Plaintiff-appellant Dunham-Bush, Inc., hereinafter called “Dunham-Bush,” brought suit against defendant-appellee A. J. Palkovic and A. J. Palkovic, d/b/a P & C Equipment, hereinafter referred to as “Palkovic,” to correct an alleged overpayment of compensation and to collect an amount owing on an open account.
Dunham-Bush’s complaint was filed December 10, 1968. On January 9, 1969, Palkovic filed an answer to the complaint and asserted a cross-claim against DunhamBush, alleging non-payment of earned commissions and that he needed DunhamBush’s records in order to properly defend himself. Dunham-Bush answered this cross-claim on February 5, 1969. Then on March 28, 1972, Palkovic filed a motion to dismiss with prejudice for failure to prosecute, pursuant to Rule 41(e), Rules of Civil Procedure (§ 21-1-1(41) (e), N.M.S.A. 1953 Comp.). A hearing was held on the motion and the trial court granted the motion to dismiss both the complaint and cross-claim with prejudice on April 25, 1972. This appeal ensued. We affirm.
In addition to the pleadings mentioned above, the record reveals that the following evidence was presented at the hearing on the motion: (1) Charles D. Harris, attorney for Dunham-Bush, wrote a letter dated July 16, 1969, to the attorney for Palkovic enclosing reports which were not requested in Palkovic’s cross-claim. In the letter of July 16, 1969, Mr. Harris advised that he may have to disqualify Judge Burks. (2) On August 8, 1969, Mr. Harris wrote the attorneys for the home office of Dunham-Bush, asking if the requested records could be furnished and stating that he, Mr. Harris, had talked with Judge Burks and believed there was a possibility that the case could be set down in October. (3) The deputy district court clerk for the Seventh Judicial District sent a form letter questionnaire to counsel for Dunham-Bush dated April 3, 1970. The questionnaire was utilized:
“In an effort to expedite the setting of cases, conserve time, and avoid needless expense to attorneys and litigants, * *
The requested information was as to the number of witnesses that would be called, the number of expert witnesses to be called, the estimate of time required to try the entire case, whether a pretrial conference was necessary or desirable, and whether the case could be as conveniently tried in Socorro as at Reserve, New Mexico. This questionnaire was answered and filed on April 4, 1970.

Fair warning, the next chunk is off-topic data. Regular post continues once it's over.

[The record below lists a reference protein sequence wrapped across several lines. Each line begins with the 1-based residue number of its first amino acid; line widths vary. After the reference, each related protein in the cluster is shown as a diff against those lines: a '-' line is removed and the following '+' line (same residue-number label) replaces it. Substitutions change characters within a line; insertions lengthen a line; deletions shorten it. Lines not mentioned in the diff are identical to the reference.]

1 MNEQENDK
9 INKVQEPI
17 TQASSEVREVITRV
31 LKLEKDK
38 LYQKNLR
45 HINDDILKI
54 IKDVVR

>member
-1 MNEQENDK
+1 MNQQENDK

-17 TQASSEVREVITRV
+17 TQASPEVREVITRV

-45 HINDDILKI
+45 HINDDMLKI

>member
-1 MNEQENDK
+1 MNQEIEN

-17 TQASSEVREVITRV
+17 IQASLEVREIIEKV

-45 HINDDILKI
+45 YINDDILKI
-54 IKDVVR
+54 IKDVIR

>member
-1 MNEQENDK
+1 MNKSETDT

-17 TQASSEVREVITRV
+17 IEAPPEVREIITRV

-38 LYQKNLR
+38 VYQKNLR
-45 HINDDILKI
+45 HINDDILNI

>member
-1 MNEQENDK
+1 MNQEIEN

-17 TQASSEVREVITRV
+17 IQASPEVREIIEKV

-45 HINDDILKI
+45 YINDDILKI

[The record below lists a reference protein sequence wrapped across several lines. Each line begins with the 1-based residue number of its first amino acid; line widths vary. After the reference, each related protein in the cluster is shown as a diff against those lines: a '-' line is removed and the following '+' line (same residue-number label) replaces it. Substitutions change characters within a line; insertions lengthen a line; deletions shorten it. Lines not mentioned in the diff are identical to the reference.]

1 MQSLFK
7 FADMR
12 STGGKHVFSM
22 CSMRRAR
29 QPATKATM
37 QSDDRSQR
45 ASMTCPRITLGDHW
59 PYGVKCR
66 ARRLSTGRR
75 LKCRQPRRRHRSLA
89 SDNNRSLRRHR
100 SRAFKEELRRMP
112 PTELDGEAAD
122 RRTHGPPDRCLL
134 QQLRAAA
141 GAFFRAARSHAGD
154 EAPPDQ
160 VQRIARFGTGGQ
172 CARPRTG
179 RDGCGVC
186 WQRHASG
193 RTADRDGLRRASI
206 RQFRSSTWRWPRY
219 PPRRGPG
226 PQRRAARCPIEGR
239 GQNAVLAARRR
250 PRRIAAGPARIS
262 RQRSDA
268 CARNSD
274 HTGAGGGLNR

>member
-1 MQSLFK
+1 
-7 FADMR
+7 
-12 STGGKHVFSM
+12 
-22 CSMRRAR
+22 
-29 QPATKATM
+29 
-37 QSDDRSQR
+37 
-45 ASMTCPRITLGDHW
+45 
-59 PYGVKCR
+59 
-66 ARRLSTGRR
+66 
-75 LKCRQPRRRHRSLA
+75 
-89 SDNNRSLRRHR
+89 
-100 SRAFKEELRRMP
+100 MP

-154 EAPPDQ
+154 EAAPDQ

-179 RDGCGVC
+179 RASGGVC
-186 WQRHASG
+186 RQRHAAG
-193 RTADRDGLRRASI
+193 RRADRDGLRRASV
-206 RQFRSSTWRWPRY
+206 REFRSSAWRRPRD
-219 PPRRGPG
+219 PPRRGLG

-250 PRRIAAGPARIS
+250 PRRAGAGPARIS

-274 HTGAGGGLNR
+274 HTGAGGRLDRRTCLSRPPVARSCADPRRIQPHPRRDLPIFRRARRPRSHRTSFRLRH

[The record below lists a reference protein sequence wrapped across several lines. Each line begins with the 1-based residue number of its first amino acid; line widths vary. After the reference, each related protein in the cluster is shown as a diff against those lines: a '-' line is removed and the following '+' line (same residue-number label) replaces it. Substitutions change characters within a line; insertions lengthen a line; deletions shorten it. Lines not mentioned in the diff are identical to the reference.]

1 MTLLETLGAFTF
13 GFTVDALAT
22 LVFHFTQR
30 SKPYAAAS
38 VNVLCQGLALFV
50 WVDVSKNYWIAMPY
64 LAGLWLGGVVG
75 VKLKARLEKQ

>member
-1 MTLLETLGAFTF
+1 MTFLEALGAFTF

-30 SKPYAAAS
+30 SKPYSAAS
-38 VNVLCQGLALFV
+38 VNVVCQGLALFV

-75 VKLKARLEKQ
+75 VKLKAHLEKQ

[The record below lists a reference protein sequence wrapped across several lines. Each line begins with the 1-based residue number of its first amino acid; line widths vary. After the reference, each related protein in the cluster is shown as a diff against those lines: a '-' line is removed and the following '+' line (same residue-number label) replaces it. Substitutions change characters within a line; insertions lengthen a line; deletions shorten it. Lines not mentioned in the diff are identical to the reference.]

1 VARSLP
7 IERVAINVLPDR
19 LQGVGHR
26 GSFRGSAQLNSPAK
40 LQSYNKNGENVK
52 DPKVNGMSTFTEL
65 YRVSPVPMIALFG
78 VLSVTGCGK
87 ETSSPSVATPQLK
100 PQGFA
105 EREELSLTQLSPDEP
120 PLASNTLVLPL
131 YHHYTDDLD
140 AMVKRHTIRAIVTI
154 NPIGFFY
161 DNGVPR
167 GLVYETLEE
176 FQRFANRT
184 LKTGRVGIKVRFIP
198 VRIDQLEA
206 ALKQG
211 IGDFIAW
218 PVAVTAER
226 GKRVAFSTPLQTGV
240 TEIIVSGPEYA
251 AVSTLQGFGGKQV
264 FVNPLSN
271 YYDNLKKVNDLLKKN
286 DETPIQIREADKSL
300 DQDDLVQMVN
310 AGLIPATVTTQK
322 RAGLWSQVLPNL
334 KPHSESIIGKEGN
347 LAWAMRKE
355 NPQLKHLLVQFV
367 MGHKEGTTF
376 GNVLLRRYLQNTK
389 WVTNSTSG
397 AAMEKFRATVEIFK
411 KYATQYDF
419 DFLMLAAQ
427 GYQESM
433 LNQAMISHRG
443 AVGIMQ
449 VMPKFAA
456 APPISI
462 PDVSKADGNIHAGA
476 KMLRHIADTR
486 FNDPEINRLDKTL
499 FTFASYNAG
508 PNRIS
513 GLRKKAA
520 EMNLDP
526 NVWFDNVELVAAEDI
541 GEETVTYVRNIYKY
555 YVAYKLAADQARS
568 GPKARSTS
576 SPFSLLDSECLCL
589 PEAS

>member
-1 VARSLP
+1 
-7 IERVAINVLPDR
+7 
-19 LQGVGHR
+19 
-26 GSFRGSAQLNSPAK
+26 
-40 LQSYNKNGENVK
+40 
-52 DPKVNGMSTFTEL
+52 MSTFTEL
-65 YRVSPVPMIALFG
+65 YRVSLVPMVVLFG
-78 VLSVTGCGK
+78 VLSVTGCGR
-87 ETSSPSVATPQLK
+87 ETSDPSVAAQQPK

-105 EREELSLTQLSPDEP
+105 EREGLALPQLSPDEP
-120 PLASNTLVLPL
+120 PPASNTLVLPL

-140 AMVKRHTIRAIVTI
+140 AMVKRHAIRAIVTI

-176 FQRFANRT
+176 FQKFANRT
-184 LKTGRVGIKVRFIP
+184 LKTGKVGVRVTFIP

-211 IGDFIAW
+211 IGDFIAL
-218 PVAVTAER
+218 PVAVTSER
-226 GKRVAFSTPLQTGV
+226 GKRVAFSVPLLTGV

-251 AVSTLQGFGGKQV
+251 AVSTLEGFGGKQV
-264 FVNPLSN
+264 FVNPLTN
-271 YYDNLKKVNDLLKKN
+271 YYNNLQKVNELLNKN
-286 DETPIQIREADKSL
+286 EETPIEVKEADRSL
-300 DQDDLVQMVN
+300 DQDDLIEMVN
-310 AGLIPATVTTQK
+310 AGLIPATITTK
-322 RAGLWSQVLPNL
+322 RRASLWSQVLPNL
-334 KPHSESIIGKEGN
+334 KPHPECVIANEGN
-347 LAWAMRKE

As reflected by the record in this cause, there was no stipulation filed suspending or postponing final action beyond three years. Thus, the question to be decided is whether it was:
“ * * * made to appear to the [district] court that the plaintiff * * * failed to take any action to bring * * * [this cause] to its final deter*549mination for a period of at least three  years after the filing of said action ‡- »
Rule 41(e), supra.
That portion of Rule 41(e), supra, here applicable provides:
“(1) In any civil action or proceeding pending in any district court in this state, including actions in which a jury trial has been demanded, when it shall be made to appear to the court that the plaintiff therein or any defendant filing a cross-complaint therein has failed to take any action to bring such action or proceeding to its final determination for a period of at least three  years after the filing of said action or proceeding or of such cross-complaint unless a written stipulation signed by all parties to said action or proceeding has been filed suspending or postponing final action therein beyond three  years, any party to such action or proceeding may have the same dismissed with prejudice to the prosecution of any other or further action or proceeding based on the same cause of action set up in the complaint or cross-complaint by filing in such pending action or proceeding a written motion moving the dismissal thereof with prejudice.”
This court has recently clarified Rule 41(e), supra, in an effort designed to remove the multitudinous problems and many injustices which resulted from the rule’s previous application.